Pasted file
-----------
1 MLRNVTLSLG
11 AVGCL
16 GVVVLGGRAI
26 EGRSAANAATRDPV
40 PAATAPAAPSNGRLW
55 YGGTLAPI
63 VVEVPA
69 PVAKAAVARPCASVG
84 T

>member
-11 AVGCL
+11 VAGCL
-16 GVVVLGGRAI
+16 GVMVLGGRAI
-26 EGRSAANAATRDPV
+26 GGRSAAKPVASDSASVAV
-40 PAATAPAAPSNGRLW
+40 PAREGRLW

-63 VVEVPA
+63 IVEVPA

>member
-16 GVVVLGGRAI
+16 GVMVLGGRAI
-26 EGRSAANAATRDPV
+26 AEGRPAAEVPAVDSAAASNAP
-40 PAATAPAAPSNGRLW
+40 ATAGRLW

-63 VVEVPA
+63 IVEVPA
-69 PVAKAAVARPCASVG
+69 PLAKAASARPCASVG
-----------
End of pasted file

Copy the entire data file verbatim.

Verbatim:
1 MLRNVTLSLG
11 AVGCL
16 GVVVLGGRAI
26 EGRSAANAATRDPV
40 PAATAPAAPSNGRLW
55 YGGTLAPI
63 VVEVPA
69 PVAKAAVARPCASVG
84 T

>member
-11 AVGCL
+11 VAGCL
-16 GVVVLGGRAI
+16 GVMVLGGRAI
-26 EGRSAANAATRDPV
+26 GGRSAAKPVASDSASVAV
-40 PAATAPAAPSNGRLW
+40 PAREGRLW

-63 VVEVPA
+63 IVEVPA

>member
-16 GVVVLGGRAI
+16 GVMVLGGRAI
-26 EGRSAANAATRDPV
+26 AEGRPAAEVPAVDSAAASNAP
-40 PAATAPAAPSNGRLW
+40 ATAGRLW

-63 VVEVPA
+63 IVEVPA
-69 PVAKAAVARPCASVG
+69 PLAKAASARPCASVG